The Effect of Changes to Question Order on the Prevalence of ‘Sufficient’ Physical Activity in an Australian Population Survey

in Journal of Physical Activity and Health
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Background:

Population surveys are frequently used to assess prevalence, correlates and health benefits of physical activity. However, nonsampling errors, such as question order effects, in surveys may lead to imprecision in self reported physical activity. This study examined the impact of modified question order in a commonly used physical activity questionnaire on the prevalence of sufficient physical activity.

Methods:

Data were obtained from a telephone survey of adults living in Queensland, Australia. A total of 1243 adults participated in the computer-assisted telephone interview (CATI) survey conducted in July 2008 which included the Active Australia Questionnaire (AAQ) presented in traditional or modified order. Binary logistic regression analyses was used to examine relationships between question order and physical activity outcomes.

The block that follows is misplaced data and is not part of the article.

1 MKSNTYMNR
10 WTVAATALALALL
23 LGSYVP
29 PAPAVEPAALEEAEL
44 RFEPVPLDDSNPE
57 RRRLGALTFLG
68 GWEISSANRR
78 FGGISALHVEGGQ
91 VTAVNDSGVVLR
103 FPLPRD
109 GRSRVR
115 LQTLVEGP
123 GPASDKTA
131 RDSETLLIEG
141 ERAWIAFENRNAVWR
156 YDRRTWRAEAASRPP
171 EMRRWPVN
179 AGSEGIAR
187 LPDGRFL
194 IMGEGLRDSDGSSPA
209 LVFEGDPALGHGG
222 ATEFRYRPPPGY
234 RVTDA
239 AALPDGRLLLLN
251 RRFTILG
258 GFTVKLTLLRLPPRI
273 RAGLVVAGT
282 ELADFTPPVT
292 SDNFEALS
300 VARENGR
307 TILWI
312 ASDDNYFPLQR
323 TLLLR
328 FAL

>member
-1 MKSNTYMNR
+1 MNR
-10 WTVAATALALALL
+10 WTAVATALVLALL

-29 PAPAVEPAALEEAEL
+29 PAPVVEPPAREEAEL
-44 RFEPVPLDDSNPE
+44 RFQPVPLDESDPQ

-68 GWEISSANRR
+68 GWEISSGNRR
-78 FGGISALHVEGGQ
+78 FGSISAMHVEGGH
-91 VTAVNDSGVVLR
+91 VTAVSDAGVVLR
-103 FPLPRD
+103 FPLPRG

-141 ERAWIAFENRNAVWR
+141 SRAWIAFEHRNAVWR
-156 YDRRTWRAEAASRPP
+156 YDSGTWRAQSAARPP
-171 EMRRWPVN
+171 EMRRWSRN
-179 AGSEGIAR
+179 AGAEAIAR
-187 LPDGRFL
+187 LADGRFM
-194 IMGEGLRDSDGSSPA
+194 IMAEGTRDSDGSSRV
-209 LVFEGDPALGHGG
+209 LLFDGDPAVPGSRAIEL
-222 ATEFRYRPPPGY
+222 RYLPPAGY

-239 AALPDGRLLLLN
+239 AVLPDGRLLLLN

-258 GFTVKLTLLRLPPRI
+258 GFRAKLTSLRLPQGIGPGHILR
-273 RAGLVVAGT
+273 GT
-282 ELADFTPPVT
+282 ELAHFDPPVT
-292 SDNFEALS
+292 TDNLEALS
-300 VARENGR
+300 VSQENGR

Results:

Significant relationships were found between question order and sufficient activity, recreational walking, moderate activity, vigorous activity, and total activity. Respondents who received the AAQ in modified order were more likely to be categorized as sufficiently active (OR = 1.28, 95% CI 1.01−1.60).

Conclusions:

This study highlights the importance of question order on estimates of self reported physical activity. This study has shown that changes in question order can lead to an increase in the proportion of participants classified as sufficiently active.

Hanley and Duncan are with the Institute for Health and Social Science Research, Central Queensland University Australia, Rockhampton, Queensland, Australia. Mummery is with the Faculty of Physical Education and Recreation at the University of Alberta, Edmonton, Alberta, Canada.